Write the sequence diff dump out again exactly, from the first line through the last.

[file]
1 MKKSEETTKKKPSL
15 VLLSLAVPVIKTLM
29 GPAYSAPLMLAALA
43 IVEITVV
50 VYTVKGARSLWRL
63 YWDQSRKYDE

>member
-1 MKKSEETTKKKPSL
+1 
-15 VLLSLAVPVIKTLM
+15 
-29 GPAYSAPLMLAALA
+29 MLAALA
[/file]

1 MKKSEETTKKKPSL
15 VLLSLAVPVIKTLM
29 GPAYSAPLMLAALA
43 IVEITVV
50 VYTVKGARSLWRL
63 YWDQSRKYDE

>member
-1 MKKSEETTKKKPSL
+1 
-15 VLLSLAVPVIKTLM
+15 
-29 GPAYSAPLMLAALA
+29 MLAALA